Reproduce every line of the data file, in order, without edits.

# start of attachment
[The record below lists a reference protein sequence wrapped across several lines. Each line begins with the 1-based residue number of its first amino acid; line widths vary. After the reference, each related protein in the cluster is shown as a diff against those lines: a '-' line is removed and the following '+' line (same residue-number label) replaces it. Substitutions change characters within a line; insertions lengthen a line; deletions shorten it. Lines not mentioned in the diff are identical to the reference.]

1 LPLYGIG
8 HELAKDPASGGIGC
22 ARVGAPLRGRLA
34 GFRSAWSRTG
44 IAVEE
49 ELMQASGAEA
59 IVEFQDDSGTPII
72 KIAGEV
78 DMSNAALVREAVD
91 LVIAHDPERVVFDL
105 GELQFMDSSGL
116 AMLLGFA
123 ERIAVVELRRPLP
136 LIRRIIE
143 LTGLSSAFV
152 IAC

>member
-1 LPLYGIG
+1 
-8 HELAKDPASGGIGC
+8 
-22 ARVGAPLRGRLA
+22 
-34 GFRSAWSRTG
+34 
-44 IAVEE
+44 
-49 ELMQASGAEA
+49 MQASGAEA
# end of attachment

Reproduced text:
[The record below lists a reference protein sequence wrapped across several lines. Each line begins with the 1-based residue number of its first amino acid; line widths vary. After the reference, each related protein in the cluster is shown as a diff against those lines: a '-' line is removed and the following '+' line (same residue-number label) replaces it. Substitutions change characters within a line; insertions lengthen a line; deletions shorten it. Lines not mentioned in the diff are identical to the reference.]

1 LPLYGIG
8 HELAKDPASGGIGC
22 ARVGAPLRGRLA
34 GFRSAWSRTG
44 IAVEE
49 ELMQASGAEA
59 IVEFQDDSGTPII
72 KIAGEV
78 DMSNAALVREAVD
91 LVIAHDPERVVFDL
105 GELQFMDSSGL
116 AMLLGFA
123 ERIAVVELRRPLP
136 LIRRIIE
143 LTGLSSAFV
152 IAC

>member
-1 LPLYGIG
+1 
-8 HELAKDPASGGIGC
+8 
-22 ARVGAPLRGRLA
+22 
-34 GFRSAWSRTG
+34 
-44 IAVEE
+44 
-49 ELMQASGAEA
+49 MQASGAEA